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Celiac Disease: Gluten-Free Diet

 

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Coliac desease

Celiac disease is a condition where your small intestine is damaged by eating foods that contain gluten. This damage can then affect the absorpbtion of nutrients by your small intestine and can lead to additional health problems. Celiac disease is managed by following a strict gluten-free diet.


What Is The Difference Between Celiac Disease and A Wheat Allergy?

When you have celiac disease and you eat food with gluten in it, the gluten triggers an immune response that damages your small intestine.

A wheat allergy means your immune system reacts to the proteins in wheat (and not necessarily gluten). However, unlike celiac disease, a wheat allergy does not lead to damage of the intestine but it can cause other uncomfortable and harmful reactions.


Important Nutrients and Foods For A Gluten-Free Diet

Gluten is a type of protein that is found in certain grains. When following a gluten-free diet, avoid grains containing gluten such as:

  • Barley
  • Rye
  • Triticale
  • Wheat (including coucous, bulgur, spelt and kamut)

Foods that contain these grains must also be avoided such as breads and other baked products, crackers, cereals, pastas, soups, sauces (e.g. soy sauce), seasonings, malt vinegar, salad dressings, cookies, cakes, prepared meats (e.g. deli meats, hot dogs, hamburger patties, imitation seafood), beer (derived from barley), flavoured coffees and teas, some candies (e.g. licorice) and chocolate bars, as well as some nutrition supplements and medications.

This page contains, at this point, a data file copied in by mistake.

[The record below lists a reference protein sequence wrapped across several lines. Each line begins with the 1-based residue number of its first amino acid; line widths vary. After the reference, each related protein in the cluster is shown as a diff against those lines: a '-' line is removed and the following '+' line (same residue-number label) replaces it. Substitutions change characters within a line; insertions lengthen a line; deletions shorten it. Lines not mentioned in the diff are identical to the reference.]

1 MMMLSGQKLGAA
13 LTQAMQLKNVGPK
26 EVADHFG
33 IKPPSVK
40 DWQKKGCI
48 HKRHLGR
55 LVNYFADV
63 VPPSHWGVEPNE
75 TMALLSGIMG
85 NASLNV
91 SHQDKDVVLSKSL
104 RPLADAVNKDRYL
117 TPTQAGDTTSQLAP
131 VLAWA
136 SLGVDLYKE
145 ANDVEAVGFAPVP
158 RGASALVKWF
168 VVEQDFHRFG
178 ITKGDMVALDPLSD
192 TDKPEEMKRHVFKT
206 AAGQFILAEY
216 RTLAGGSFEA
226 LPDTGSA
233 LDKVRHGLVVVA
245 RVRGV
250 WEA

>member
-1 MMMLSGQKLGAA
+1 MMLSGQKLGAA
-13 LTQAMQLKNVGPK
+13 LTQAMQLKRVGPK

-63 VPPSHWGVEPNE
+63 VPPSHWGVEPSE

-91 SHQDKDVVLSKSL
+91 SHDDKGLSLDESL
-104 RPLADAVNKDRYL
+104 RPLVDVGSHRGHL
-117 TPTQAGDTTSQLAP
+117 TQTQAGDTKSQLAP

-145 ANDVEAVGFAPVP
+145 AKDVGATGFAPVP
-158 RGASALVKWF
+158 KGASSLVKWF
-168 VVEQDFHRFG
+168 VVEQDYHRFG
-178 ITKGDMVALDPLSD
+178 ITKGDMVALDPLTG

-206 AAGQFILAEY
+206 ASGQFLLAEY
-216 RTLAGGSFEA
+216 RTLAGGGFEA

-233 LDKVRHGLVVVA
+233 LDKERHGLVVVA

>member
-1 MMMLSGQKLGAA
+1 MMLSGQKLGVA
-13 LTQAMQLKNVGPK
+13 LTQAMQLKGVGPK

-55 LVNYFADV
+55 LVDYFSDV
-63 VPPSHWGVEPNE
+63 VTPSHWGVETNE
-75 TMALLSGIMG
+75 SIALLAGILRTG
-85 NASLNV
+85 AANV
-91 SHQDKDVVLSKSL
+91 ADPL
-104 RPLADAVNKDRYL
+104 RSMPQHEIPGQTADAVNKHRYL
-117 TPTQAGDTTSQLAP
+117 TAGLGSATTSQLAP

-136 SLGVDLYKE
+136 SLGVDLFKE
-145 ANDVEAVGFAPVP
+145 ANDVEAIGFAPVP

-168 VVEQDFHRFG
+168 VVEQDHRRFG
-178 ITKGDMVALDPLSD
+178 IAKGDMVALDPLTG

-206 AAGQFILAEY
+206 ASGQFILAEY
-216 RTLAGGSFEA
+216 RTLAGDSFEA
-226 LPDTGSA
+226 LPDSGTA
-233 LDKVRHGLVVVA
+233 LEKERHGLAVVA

Eat a diet rich in:

  1. Iron
    • Consume iron-rich gluten-free foods to prevent iron deficiency
    • Good sources of iron include meat, fish, poultry, many gluten-free flours, cereals and starches (e.g. amaranth, millet, quinoa, rice bran and teff), nuts, seeds, dried peas, chickpeas, lentils and kidney beans, dried fruits and blackstrap molasses
  2. Calcium and Vitamin D
    • Consume adequate amounts of calcium and vitamin D to prevent osteopenia and osteoporosis, which are common in people with celiac disease
    • Good sources of calcium include dairy products such as milk, cheese and yogurt
    • Good sources of vitamin D include vitamin D-fortified products, egg yolks and fatty fish like salmon, mackerel, tuna, and sardines
  3. Fibre
    • Consume fibre-rich gluten-free products
    • Good sources of fibre include fruits, vegetables, nuts, seeds, pulses (dried peas, chickpeas, lentils and kidney beans) and their flours, amaranth, flax seed, mesquite flour, oats (pure, uncontaminated), quinoa, rice bran, rice (brown and wild) and teff
    • Gradually increase fibre and increase the consumption of fluids, especially water, as you increase fibre intake
Important Nutrients and Foods

Food Choices for Gluten-Free Eating

Examples of foods that can be safely included in a gluten-free diet:

  • All fresh vegetables and fruit
  • Milk, cheese and yogurt
  • Fresh meat, poultry and fish (avoid any that have been breaded or marinated)
  • Legumes such as chickpeas, lentils and kidney beans, dried peas
  • Eggs
  • Soy beverages, tofu
  • Nuts and seeds
  • Oil, butter and margarine
  • Distilled alcoholic beverages

Starches and cereals that can be safely included in a gluten-free diet:

  • Buckwheat
  • Corn
  • Flax
  • Pulse flours (soy, chickpea, lentil, fava, etc.)
  • Millet
  • Potato
  • Pure oats
  • Quinoa
  • Rice
  • Sorghum

These foods can be made into pasta, bread and a variety of baked goods, which are available at many grocery stores. Foods that can safely be part of a gluten-free diet may contain gluten once they are used to make other food items. For example, beans are no longer gluten free when wheat is used in a baked beans recipe.

It is safe for most adults with celiac disease to have up to 3/4 cup (175 mL) a day of pure oats (measured dry). However, it is important to only use pure, uncontaminated oats. Since most oats sold in North America are processed near or with grains that contain gluten, oats are not considered gluten-free unless it is specified.